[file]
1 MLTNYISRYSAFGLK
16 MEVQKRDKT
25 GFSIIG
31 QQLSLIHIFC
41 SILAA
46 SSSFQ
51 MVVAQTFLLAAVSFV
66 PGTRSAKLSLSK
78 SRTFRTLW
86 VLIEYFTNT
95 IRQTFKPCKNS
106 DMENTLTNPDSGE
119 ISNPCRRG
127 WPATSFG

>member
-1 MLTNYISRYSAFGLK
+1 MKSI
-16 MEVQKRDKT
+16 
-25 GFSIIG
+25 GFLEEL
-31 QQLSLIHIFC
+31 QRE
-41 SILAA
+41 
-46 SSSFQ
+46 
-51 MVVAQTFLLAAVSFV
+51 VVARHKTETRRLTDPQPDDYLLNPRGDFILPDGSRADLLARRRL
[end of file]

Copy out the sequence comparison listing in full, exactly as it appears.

1 MLTNYISRYSAFGLK
16 MEVQKRDKT
25 GFSIIG
31 QQLSLIHIFC
41 SILAA
46 SSSFQ
51 MVVAQTFLLAAVSFV
66 PGTRSAKLSLSK
78 SRTFRTLW
86 VLIEYFTNT
95 IRQTFKPCKNS
106 DMENTLTNPDSGE
119 ISNPCRRG
127 WPATSFG

>member
-1 MLTNYISRYSAFGLK
+1 MKSI
-16 MEVQKRDKT
+16 
-25 GFSIIG
+25 GFLEEL
-31 QQLSLIHIFC
+31 QRE
-41 SILAA
+41 
-46 SSSFQ
+46 
-51 MVVAQTFLLAAVSFV
+51 VVARHKTETRRLTDPQPDDYLLNPRGDFILPDGSRADLLARRRL